AI Deciphered Scroll, Unveiling Profound Ancient Greek Philosophy

AI deciphered scroll: a breakthrough in papyrology

A 2,000-year-old scroll that survived the eruption of Mount Vesuvius in 79AD has been read for the first time using artificial intelligence (AI). The scroll, which was charred and buried in the Roman town of Herculaneum, contains insights into ancient Greek philosophy and the sources of pleasure in life.

The scroll is part of a collection of hundreds of papyrus scrolls that were found in the library of a luxurious villa that belonged to Julius Caesar’s father-in-law. The villa was the home of the Greek philosopher Philodemus, who followed the teachings of Epicurus and wrote about music, poetry, ethics, and politics.

The scrolls are the only surviving library of texts from ancient Roman times, but they have been unreadable for centuries. The volcanic ash that preserved them also made them brittle and fragile, and any attempt to unroll them would cause them to crumble.

However, a team of three students from different fields of technology came up with a solution that won them a $700,000 prize. They used AI to decipher the black carbon ink on the papyrus, which was invisible to the human eye, and conventional scanning methods.

AI deciphered scroll

How AI deciphered scroll using pattern recognition

The students, Youssef Nader, Luke Farritor, and Julian Schillinger, built an AI model that used pattern recognition to identify the letters and words on the scroll. They applied their model to one of the four scrolls that were scanned by Dr Brent Seales and his team at the University of Kentucky using high-resolution CT scans.

The model was able to read 2,000 Greek characters, which is only 5% of the text, but enough to reveal the topic and the style of the author. The scroll discusses the nature of pleasure and happiness and mentions music and food as examples. In one passage, the author questions whether scarce things are more pleasant than abundant ones.

The AI model used a deep learning technique called convolutional neural networks (CNNs), which are inspired by the way the human brain processes visual information. CNNs can learn to recognize patterns and features in images, such as edges, shapes, and colors. The model was trained on thousands of images of ancient Greek texts and then tested on the scroll images.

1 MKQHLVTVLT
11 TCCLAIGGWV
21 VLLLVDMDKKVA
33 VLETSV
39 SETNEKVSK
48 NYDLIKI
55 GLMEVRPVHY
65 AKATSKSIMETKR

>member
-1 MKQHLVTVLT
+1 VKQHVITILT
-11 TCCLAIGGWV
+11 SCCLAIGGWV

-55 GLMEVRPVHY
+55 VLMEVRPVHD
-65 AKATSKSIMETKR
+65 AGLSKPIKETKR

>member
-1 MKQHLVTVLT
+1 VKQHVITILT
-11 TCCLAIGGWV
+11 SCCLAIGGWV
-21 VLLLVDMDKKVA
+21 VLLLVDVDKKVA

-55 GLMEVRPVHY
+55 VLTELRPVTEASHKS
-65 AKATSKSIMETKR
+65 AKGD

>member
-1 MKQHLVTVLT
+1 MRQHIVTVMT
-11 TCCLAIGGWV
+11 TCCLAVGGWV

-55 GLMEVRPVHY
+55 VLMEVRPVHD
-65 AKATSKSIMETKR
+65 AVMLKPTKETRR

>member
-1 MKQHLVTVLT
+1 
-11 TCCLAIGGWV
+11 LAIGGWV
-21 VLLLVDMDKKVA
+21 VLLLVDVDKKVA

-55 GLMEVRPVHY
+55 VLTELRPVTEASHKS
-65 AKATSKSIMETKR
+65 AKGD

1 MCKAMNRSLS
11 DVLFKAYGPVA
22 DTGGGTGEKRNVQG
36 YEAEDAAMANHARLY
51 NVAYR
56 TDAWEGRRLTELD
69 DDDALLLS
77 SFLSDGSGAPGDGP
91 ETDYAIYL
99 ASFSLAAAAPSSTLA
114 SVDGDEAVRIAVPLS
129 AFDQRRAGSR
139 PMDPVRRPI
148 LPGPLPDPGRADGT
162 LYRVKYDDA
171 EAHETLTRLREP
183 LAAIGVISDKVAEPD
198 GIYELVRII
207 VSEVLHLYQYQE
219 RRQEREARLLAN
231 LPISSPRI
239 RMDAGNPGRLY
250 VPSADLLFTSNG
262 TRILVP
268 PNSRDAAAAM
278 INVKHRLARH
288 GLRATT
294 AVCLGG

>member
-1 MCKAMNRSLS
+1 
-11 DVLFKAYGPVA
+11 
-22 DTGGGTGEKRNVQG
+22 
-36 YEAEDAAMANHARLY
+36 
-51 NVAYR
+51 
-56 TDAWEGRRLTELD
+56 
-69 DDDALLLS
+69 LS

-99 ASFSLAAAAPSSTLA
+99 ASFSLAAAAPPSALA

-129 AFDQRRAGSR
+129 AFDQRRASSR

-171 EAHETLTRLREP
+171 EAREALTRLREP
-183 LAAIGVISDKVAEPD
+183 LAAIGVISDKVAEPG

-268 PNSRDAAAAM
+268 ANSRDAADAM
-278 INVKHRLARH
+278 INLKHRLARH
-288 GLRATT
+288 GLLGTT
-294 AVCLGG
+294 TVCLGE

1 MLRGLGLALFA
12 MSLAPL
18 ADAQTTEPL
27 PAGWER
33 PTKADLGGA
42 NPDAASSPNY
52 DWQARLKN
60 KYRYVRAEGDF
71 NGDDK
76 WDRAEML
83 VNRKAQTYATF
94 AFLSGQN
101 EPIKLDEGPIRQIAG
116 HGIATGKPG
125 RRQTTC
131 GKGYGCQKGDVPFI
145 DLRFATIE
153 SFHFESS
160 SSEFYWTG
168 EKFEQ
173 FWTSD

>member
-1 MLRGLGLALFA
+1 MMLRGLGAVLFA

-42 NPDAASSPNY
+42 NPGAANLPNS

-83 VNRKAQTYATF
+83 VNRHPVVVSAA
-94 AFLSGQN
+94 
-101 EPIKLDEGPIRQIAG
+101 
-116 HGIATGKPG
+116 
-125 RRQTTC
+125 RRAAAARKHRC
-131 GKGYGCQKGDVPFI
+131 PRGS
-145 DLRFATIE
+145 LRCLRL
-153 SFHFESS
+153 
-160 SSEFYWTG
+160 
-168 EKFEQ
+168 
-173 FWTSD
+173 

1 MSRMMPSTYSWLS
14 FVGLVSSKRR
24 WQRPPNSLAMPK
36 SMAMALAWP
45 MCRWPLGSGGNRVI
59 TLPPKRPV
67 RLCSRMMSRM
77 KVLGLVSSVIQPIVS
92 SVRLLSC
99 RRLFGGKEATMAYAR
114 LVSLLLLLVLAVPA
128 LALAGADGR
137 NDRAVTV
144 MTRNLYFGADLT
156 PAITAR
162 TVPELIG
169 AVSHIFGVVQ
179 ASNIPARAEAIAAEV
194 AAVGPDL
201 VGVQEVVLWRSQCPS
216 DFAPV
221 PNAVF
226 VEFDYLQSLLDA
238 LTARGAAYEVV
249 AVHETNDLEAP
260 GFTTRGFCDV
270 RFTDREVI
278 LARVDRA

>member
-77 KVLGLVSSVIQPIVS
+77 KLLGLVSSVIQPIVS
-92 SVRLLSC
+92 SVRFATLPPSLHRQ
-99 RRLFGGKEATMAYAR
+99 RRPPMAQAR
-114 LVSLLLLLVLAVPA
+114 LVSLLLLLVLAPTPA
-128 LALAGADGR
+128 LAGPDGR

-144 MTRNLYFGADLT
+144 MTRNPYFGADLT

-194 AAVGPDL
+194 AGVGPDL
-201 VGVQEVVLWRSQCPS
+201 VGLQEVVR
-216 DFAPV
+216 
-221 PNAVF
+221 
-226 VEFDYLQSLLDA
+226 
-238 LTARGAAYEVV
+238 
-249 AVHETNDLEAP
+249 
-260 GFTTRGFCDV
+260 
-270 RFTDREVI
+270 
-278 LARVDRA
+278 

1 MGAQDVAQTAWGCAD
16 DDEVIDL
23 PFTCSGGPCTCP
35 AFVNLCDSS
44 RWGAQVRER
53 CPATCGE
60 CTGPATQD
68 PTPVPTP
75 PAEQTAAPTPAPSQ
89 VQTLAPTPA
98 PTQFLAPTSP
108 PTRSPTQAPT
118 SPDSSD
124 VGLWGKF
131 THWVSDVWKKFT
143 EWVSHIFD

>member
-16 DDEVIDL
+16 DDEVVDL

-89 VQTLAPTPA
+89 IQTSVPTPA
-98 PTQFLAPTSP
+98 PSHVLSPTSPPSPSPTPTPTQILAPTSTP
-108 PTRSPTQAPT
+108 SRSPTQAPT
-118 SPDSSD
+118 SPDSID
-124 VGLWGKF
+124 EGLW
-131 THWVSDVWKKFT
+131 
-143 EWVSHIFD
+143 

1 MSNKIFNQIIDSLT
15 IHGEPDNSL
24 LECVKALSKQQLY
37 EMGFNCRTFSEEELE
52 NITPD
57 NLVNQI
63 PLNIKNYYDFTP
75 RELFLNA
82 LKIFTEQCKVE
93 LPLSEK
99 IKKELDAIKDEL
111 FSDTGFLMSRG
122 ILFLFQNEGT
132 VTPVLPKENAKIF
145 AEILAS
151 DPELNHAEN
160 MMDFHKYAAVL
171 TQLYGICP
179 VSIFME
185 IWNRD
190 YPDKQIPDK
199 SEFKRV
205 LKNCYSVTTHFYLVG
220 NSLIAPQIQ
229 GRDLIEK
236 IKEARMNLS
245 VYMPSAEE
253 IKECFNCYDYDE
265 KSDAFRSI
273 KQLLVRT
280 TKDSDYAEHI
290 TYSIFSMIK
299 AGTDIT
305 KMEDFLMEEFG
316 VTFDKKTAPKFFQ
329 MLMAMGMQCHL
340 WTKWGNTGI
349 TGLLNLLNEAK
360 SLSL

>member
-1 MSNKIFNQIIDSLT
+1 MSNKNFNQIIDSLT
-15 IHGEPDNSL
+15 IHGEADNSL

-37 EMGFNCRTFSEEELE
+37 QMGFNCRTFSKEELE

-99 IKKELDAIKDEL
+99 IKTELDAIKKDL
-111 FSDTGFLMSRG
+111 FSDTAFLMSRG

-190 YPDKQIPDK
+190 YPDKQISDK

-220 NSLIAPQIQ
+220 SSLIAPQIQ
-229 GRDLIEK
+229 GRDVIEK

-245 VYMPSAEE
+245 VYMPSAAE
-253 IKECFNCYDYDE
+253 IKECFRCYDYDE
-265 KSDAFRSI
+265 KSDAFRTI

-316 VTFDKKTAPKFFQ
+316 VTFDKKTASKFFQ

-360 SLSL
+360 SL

The model was able to distinguish the ink from the background and segment the text into lines, words, and letters. It then matched the letters to a Greek alphabet and reconstructed the words and sentences. The model also corrected some errors and gaps in the text, using context and grammar rules.

What the AI deciphered scroll reveals about ancient Greek philosophy

Dr Federica, a papyrology researcher at the University of Naples, said that the AI deciphered scroll is a “revolution” in Greek philosophy, as it opens up new possibilities for understanding the thoughts and culture of the ancient world. She hopes that the technology can be used to read more scrolls in the future, and eventually all 800.

The AI deciphered scroll belongs to a genre of philosophical literature called “On Choices and Avoidances”, which deals with the ethical question of how to live a good life. The author, who is most likely Philodemus, follows the Epicurean school of thought, which advocates a life of moderation, friendship, and pleasure.

The scroll also shows the influence of music and poetry on Philodemus, who was a poet himself and a friend of the famous Roman poet Virgil. Philodemus argues that music and poetry can enhance the pleasure of life, as long as they are not excessive or distracting. He also compares the pleasures of food and drink and suggests that scarcity does not necessarily increase pleasure, but rather depends on the quality and quantity of the food.

The scroll is a valuable source of information about the history of philosophy, as it sheds light on the development and transmission of Epicurean ideas from Greece to Rome. It also reveals the intellectual and cultural life of the elite in Herculaneum, who were interested in philosophy, literature, and art. The scroll is a testimony of the rich and diverse legacy of the ancient world, which was almost lost to the flames of Vesuvius.